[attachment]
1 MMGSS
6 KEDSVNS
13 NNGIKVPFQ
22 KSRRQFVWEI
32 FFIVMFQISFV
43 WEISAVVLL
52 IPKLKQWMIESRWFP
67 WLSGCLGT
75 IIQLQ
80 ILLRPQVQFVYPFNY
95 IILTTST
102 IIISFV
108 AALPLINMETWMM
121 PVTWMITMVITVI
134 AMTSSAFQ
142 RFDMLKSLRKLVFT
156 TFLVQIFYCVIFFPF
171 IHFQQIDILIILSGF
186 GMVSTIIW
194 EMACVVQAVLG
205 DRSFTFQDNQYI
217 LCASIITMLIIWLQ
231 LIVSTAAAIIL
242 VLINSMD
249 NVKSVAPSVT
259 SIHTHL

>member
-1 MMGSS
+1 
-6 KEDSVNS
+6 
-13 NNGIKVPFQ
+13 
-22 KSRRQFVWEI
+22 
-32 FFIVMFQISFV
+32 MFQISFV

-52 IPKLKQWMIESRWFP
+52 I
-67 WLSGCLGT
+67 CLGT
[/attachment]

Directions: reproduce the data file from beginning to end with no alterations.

1 MMGSS
6 KEDSVNS
13 NNGIKVPFQ
22 KSRRQFVWEI
32 FFIVMFQISFV
43 WEISAVVLL
52 IPKLKQWMIESRWFP
67 WLSGCLGT
75 IIQLQ
80 ILLRPQVQFVYPFNY
95 IILTTST
102 IIISFV
108 AALPLINMETWMM
121 PVTWMITMVITVI
134 AMTSSAFQ
142 RFDMLKSLRKLVFT
156 TFLVQIFYCVIFFPF
171 IHFQQIDILIILSGF
186 GMVSTIIW
194 EMACVVQAVLG
205 DRSFTFQDNQYI
217 LCASIITMLIIWLQ
231 LIVSTAAAIIL
242 VLINSMD
249 NVKSVAPSVT
259 SIHTHL

>member
-1 MMGSS
+1 
-6 KEDSVNS
+6 
-13 NNGIKVPFQ
+13 
-22 KSRRQFVWEI
+22 
-32 FFIVMFQISFV
+32 MFQISFV

-52 IPKLKQWMIESRWFP
+52 I
-67 WLSGCLGT
+67 CLGT